Education has long been viewed as a key feature of social policy, whether for its role in enabling individuals to fulﬁ l their potential, as an inﬂ uence on equality and inequality, or through its importance in providing an appropriate workforce to meet the economic and other needs of the country. Both the Labour governments from 1997 to 2010 and the Conservative-Liberal Democrat Coalition government that followed them saw education as central to their agendas. Yet, education has always raised difﬁ cult questions for governments, and as this chapter makes clear, this continues to be the case, with debates focusing on:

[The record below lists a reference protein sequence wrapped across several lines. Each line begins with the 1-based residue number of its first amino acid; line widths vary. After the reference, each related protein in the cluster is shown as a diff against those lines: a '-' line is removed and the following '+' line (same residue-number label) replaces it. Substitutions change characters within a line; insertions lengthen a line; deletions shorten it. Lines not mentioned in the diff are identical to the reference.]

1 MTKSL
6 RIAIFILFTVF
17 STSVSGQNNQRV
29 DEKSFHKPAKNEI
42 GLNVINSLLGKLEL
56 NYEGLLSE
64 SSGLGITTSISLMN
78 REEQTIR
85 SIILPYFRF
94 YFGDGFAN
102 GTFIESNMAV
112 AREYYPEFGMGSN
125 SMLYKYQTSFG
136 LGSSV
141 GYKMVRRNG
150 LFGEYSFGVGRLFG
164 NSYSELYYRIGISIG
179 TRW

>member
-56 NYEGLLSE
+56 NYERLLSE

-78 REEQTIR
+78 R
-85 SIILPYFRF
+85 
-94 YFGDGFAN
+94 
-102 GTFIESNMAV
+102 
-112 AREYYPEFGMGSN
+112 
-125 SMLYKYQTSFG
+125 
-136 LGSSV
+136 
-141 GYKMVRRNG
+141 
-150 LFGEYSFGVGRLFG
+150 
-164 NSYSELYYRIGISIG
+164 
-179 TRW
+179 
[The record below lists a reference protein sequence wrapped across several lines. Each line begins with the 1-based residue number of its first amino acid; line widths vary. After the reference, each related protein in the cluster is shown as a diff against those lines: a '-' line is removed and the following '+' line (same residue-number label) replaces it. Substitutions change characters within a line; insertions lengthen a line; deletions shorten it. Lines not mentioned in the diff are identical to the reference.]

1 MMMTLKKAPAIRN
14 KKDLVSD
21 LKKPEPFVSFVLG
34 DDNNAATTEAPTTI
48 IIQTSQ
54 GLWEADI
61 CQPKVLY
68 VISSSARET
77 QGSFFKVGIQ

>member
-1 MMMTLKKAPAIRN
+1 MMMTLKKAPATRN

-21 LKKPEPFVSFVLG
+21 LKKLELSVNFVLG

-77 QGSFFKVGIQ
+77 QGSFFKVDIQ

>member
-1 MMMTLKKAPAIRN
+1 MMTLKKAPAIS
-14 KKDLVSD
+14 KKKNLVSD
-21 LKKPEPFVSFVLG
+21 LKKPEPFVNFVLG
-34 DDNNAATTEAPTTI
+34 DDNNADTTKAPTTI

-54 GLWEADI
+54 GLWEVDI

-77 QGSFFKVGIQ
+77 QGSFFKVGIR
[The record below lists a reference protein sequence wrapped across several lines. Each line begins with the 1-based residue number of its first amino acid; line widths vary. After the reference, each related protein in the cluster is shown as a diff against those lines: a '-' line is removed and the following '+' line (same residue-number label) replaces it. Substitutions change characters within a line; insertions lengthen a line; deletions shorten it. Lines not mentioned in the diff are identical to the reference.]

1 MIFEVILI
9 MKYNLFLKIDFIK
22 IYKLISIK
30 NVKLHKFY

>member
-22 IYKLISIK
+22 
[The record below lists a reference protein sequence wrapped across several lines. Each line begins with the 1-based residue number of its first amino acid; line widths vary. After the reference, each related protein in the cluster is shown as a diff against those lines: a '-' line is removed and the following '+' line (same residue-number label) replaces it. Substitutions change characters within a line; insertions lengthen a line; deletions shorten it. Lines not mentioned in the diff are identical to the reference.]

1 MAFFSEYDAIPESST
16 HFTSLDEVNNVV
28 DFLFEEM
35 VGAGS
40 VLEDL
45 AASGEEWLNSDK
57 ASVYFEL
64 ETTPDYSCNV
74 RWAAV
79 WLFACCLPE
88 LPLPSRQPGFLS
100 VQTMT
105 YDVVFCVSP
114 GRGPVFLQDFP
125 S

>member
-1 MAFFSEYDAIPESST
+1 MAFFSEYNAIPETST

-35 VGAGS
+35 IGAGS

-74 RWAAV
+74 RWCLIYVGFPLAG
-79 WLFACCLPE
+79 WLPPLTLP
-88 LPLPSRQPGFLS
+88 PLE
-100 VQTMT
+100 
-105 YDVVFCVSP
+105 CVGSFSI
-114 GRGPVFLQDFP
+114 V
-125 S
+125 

■ the level of resources available to schools, colleges, and universities, including how higher education, in particular, should be funded;
■ how to measure and improve levels of performance, both of educational institutions and of individuals;
■ the best means of providing education and the relative roles of governmental organisations and individuals in creating frameworks and exercising choice;
■ the relationship between inequality and education, and the role of education in reducing or mitigating inequality.